8. September 2021
Forest fires can lead to increased itching and atopic dermatitis  

Smoke from forest fires damages not only the lungs and respiratory tract, but also the skin. As a result, atopic dermatitis and itching disorders are on the rise.


Forest fires are still raging in the Mediterranean region – in Italy, on the eastern Adriatic coast, in Greece and in Turkey. Certain regions are seeing the worst fires in over ten years. At the same time, some of these regions are currently advertising bargain prices for tourists.
So if you plan to travel to there, you should also consider the air quality in these regions.


It is known that smoke from fires can lead to respiratory and cardiovascular diseases. But it also leaves traces on the skin. A new study from California compared dermatologist visits at a university hospital during the California wildfires in 2018 to visits during normal years in 2015 and 2016.


More people visited a dermatologist during periods with forest fires

The study revealed that during periods with forest fires, significantly more people experienced skin irritations due to atopic dermatitis. Nearly 50 per cent more children presented to the clinic, and at least 15 per cent more adults. Itching brought even more people to the clinic: 82 per cent more children and 29 per cent more adults visited the dermatologist.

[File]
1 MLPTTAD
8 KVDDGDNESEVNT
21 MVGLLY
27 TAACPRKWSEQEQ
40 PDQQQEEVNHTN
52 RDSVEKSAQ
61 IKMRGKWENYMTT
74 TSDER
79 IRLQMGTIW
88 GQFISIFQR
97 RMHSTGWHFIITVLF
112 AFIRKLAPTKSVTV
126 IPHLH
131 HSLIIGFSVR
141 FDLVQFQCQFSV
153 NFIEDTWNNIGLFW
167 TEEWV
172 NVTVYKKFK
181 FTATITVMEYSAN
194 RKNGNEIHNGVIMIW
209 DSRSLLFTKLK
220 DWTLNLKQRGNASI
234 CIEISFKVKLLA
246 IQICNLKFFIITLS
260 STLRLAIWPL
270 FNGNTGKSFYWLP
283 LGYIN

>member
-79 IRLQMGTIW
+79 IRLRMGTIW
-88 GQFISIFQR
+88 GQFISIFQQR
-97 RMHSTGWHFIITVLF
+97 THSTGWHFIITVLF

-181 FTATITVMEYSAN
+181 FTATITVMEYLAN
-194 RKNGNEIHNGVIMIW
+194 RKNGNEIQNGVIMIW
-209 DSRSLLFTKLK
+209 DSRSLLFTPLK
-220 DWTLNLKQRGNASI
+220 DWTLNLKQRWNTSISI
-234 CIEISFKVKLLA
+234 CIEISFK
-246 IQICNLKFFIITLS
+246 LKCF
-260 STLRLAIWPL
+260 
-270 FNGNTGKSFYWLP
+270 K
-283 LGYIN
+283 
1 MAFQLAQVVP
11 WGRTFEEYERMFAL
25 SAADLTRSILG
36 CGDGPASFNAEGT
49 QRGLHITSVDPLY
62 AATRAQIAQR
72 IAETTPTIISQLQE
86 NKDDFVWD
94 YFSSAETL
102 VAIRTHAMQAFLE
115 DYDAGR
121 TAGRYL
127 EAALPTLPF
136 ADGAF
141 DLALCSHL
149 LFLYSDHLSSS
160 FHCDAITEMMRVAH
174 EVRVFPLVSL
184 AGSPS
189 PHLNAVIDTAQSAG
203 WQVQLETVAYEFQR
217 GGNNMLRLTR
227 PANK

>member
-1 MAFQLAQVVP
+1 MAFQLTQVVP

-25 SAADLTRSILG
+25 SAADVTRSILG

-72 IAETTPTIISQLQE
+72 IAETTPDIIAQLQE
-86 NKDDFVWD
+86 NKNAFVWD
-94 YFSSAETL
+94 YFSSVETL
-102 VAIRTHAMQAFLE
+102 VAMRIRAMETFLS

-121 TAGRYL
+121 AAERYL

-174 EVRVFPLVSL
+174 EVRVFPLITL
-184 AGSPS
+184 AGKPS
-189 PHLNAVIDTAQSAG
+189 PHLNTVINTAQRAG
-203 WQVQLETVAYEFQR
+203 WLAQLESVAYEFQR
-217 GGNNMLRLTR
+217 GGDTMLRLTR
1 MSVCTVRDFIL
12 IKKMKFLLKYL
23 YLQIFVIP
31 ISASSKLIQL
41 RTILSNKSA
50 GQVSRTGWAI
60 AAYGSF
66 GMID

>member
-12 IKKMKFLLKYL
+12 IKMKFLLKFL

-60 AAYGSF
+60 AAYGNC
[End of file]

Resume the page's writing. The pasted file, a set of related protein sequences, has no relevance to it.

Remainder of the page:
“Eighty-nine per cent of the patients who came to us for itching did not have atopic dermatitis, which is why we suspect that the pollutants also damage healthy skin – even if exposure to smoke is only very brief”, says study leader Maria Wei, dermatologist at the University of California, San Francisco (UCSF).

Furthermore, smoke also affects the skin in people who are not directly located in the forest fire area. The USCF Dermatology Clinic is located about 200 kilometres from the wildfire source.


What should we do?

Dermatologists at UCSF recommend the following in the event of forest fires in the surrounding area: Stay indoors. If you must go outside, you should first put on clothing that covers as much skin area as possible. Secondly, a skin care product containing emollients should be applied in order to strengthen the skin’s barrier function. Emollients are basic creams that contain no active ingredients or none that are pharmacologically active.


Given the likelihood that more forest fires will occur in future, there will also be a corresponding rise in skin damage as a result. The increased air temperature and stronger UV radiation due to climate change are also stressful for the skin. “Atopic dermatitis and other skin diseases will therefore increase significantly in the coming years”, says health scientist Kenneth Kizer in his commentary on the study.




Fadadu RP. Association of Wildfire Air Pollution and Health Care Use for Atopic Dermatitis and Itch. JAMA Dermatol. 2021;157(6):658-66.


Fernandez E. First of Its Kind Study Links Wildfire Smoke to Skin Disease. Press release of the University of San Francisco (UCSF) from 21 April 2021